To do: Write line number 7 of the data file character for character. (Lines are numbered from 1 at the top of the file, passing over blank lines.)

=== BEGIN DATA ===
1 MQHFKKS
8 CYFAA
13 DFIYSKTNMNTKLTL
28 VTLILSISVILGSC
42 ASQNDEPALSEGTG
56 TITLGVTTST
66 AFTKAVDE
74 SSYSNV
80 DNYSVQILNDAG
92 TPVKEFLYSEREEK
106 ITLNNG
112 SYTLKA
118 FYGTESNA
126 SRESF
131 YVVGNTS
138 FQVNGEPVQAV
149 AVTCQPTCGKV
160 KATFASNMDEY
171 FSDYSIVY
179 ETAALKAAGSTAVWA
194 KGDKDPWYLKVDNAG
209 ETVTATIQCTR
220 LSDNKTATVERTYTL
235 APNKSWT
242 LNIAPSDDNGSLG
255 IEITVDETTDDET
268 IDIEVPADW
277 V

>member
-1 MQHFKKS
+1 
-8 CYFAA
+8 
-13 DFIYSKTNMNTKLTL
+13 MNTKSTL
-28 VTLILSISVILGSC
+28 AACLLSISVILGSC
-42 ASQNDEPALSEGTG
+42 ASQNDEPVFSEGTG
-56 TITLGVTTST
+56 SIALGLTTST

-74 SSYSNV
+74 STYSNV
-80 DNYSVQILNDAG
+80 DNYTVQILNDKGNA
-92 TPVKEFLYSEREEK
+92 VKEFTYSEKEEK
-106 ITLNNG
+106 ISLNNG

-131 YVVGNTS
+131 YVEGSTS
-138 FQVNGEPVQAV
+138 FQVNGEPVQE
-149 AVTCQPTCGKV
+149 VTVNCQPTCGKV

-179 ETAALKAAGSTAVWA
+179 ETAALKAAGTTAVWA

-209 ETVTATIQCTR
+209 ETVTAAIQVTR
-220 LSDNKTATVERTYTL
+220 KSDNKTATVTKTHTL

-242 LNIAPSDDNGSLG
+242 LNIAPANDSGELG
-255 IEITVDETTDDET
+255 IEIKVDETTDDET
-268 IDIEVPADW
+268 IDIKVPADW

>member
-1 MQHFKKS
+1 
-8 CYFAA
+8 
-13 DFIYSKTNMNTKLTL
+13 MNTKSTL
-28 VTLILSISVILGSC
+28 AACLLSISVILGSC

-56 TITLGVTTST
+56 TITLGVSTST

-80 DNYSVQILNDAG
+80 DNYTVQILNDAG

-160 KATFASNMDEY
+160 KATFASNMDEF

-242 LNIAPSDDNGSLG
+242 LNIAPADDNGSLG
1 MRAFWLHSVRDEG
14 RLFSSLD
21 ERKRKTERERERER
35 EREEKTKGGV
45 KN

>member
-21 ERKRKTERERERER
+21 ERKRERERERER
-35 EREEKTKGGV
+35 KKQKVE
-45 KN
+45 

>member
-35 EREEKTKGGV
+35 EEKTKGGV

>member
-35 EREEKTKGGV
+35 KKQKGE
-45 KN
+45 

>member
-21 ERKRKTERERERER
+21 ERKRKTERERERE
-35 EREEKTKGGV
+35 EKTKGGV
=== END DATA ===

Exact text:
66 AFTKAVDE